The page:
- Price-fixing and collecting societies: The activities of collecting societies provide a wonderful example – if often forgotten – that a horizontal price-fixing agreement is not necessarily restrictive by object. Think about it: we are talking about an agreement whereby all the authors license their works jointly through a common platform. Is it a cartel? Certainly not. Price-fixing and all, this agreement falls outside the scope of Article 101(1) TFEU – and is thus not restrictive by object – where it is necessary for the collecting society to perform its function.
Competition under Article 101(1) TFEU means ‘competition that would otherwise have existed’
The Court clarified in Societe Technique Miniere that the word ‘competition’ in the context of Article 101(1) TFEU ‘must be understood within the actual context in which it would occur in the absence of the agreement in dispute’. In other words, ‘restriction of competition’ under Article 101(1) TFEU means ‘restriction of competition that would have existed in the absence of the agreement’ – as opposed to ‘restriction of competition that could exist in the abstract’.
There is nothing in Societe Technique Miniere, or in subsequent case law, that suggests that a difference must be made in this sense between restrictions by object and by effect. Such a distinction would in any event be artificial. The letter of the Treaty makes it clear that the notion of restriction of competition is a single one. And the Court has repeatedly held (AC Treuhand being a very good recent example) that no differences should be made where the Treaty itself makes no difference.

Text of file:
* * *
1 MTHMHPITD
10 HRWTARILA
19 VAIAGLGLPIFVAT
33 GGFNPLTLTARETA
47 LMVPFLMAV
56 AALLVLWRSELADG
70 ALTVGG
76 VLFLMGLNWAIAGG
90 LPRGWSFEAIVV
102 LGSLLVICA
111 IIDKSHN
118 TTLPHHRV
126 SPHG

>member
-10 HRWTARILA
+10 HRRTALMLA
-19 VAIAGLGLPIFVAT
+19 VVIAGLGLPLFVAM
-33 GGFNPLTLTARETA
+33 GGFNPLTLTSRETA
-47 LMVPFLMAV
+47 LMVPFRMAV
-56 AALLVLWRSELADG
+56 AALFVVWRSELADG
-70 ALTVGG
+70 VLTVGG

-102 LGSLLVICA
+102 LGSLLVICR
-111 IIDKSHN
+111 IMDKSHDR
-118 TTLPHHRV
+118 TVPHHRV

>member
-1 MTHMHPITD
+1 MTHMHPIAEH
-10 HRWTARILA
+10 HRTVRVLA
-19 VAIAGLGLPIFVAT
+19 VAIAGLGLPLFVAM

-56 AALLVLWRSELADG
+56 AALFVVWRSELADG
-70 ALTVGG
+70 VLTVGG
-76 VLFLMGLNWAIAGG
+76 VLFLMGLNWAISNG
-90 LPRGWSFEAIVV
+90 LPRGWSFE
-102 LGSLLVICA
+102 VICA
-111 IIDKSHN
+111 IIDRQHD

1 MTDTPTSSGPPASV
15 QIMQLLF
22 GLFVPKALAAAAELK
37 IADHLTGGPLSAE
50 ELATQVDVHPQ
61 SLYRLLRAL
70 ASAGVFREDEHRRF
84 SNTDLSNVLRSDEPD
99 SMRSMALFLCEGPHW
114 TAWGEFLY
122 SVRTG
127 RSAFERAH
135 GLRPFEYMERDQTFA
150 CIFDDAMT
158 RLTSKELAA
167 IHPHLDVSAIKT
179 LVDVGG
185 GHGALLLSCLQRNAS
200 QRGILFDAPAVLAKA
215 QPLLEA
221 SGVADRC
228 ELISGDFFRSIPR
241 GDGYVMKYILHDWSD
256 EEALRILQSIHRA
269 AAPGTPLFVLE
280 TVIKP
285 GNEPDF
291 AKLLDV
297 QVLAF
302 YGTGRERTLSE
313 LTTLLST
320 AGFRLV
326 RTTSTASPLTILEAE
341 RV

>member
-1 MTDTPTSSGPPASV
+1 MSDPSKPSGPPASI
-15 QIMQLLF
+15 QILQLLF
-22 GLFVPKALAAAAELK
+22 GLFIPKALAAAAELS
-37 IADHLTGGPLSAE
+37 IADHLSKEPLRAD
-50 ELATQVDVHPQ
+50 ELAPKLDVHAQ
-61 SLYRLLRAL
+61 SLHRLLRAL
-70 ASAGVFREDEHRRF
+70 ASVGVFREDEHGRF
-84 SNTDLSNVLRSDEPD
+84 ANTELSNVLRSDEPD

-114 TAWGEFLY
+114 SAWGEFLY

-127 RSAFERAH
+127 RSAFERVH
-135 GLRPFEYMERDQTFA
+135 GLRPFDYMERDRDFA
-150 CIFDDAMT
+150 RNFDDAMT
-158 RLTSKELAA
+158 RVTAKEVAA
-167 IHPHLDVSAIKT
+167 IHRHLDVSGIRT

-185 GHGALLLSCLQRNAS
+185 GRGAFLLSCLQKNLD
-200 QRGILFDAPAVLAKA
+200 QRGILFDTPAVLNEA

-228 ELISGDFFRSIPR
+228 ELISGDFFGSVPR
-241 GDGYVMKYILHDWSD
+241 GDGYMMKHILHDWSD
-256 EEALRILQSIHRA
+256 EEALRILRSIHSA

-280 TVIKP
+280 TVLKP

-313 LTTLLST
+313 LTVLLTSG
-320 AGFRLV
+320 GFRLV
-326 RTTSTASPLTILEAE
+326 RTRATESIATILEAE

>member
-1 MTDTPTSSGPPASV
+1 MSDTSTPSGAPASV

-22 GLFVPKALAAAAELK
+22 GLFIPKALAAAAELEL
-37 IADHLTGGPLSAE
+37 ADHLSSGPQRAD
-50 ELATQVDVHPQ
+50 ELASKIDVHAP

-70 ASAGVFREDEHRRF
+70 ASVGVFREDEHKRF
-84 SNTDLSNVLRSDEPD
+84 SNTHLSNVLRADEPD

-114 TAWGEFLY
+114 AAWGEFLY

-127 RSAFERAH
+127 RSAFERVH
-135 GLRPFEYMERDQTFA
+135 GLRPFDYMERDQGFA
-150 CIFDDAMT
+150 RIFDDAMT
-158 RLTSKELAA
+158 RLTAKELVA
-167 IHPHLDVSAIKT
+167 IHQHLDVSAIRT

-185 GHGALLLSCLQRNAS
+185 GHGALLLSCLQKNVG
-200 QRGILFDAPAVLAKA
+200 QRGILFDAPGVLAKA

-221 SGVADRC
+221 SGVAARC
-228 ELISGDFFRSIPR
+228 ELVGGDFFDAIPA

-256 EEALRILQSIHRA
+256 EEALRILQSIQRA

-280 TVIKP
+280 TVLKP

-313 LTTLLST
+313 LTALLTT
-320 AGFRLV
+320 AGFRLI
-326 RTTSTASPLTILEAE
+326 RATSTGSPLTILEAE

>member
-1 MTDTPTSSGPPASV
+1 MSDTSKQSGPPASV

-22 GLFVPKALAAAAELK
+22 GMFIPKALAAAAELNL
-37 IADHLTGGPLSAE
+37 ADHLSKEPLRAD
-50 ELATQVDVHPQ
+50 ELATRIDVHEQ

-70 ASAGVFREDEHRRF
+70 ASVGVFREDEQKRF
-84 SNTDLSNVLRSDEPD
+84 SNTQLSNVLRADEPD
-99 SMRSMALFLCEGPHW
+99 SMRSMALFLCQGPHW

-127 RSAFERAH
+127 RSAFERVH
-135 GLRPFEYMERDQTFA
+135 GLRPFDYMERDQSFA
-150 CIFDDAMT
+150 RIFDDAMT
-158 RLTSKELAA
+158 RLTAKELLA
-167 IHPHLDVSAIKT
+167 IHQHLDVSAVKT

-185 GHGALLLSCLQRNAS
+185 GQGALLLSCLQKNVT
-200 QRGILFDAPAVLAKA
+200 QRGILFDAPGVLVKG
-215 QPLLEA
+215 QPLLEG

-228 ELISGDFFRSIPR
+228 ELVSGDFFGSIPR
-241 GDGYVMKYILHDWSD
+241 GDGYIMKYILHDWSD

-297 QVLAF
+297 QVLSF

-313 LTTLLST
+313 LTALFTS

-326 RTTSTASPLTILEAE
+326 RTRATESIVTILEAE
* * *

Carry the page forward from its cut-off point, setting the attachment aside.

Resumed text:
The object of an agreement cannot be understood without the counterfactual
If the analysis of the economic and legal context suggests that the agreement does not restrict competition that would have existed in its absence, it is very likely that its object is not anticompetitive. The rationale for the agreement (which is after all what the notion of ‘object’ is all about) is most probably a different one.
Allow me to come back to Cyril’s example: if the analysis of the counterfactual reveals that the parties would not have been able to submit tenders individually, the aim of the joint tender cannot be the restriction of competition. Most probably, such an agreement has a pro-competitive purpose, and it is certainly capable of making way for more effective competition (to come back to the expression used by the Court in Gottrup-Klim).
What explains the perpetuation of some myths and misconceptions?
Even though the case law is clear, the view that the analysis of the counterfactual does not apply to restrictions by object is still popular. Why? Because, I think, many people believe that the notion of restriction by object is something that it is not.
For many people, a restriction by object can be established in the abstract, that is, without examining the objective purpose behind the agreement and without considering the economic and legal context. According to this perspective, a price-fixing or market sharing agreement would always be by object infringements. This view is also misguided, and this is something that the Court has repeatedly held. It is true that, as pointed out in Toshiba, the analysis of the abovementioned factors may not be equally detailed in all cases, but this does not mean that the analysis can ever be established in the abstract.